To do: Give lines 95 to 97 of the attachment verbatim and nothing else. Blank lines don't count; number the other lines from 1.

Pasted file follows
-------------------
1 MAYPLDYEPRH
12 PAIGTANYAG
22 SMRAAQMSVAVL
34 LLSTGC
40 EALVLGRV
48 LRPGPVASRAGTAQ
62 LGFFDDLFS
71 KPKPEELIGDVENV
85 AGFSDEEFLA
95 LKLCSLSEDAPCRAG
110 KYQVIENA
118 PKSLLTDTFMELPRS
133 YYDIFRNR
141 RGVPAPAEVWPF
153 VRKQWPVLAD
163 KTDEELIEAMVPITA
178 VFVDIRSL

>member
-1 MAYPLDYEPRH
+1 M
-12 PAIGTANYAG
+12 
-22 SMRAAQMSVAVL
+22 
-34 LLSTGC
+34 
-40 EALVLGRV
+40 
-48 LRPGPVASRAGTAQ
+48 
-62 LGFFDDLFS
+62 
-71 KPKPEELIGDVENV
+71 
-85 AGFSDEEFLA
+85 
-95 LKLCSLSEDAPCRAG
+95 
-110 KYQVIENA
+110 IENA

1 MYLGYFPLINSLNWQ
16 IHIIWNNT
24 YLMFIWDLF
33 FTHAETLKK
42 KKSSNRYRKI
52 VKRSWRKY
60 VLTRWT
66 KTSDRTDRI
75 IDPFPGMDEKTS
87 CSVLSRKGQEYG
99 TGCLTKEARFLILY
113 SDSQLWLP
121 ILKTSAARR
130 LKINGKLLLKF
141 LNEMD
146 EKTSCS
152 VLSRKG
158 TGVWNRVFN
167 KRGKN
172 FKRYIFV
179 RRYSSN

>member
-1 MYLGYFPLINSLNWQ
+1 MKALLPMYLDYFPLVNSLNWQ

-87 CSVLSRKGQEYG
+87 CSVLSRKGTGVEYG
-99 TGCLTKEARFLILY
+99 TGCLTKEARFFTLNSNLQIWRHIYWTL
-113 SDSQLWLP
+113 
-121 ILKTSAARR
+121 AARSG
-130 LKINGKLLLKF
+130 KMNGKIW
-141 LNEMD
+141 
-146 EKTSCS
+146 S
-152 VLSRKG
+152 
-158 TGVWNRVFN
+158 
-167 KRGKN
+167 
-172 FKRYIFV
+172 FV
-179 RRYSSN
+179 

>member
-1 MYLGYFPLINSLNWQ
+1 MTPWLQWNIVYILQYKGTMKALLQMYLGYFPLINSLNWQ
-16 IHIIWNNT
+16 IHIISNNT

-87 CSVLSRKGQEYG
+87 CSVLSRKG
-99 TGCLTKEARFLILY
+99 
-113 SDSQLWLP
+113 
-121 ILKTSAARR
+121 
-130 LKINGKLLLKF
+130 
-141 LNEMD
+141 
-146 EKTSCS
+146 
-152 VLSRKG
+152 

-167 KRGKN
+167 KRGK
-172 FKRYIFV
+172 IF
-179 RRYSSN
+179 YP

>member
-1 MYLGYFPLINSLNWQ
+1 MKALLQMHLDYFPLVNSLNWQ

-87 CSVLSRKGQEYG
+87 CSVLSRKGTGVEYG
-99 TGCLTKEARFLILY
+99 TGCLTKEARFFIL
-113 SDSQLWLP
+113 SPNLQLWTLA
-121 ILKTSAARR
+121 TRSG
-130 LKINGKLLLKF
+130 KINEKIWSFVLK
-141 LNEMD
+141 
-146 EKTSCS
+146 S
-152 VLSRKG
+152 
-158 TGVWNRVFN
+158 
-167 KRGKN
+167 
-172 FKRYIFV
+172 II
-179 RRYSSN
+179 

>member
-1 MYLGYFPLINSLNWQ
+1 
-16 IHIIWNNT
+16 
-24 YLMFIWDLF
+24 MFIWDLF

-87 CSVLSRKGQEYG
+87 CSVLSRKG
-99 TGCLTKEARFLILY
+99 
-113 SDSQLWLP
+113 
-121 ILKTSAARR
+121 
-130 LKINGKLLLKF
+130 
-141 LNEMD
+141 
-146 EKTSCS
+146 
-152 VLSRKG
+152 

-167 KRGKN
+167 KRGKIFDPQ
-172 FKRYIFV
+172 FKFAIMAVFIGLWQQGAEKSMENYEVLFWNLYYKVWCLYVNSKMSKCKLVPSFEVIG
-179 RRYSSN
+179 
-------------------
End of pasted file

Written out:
+87 CSVLSRKG
-99 TGCLTKEARFLILY
+99 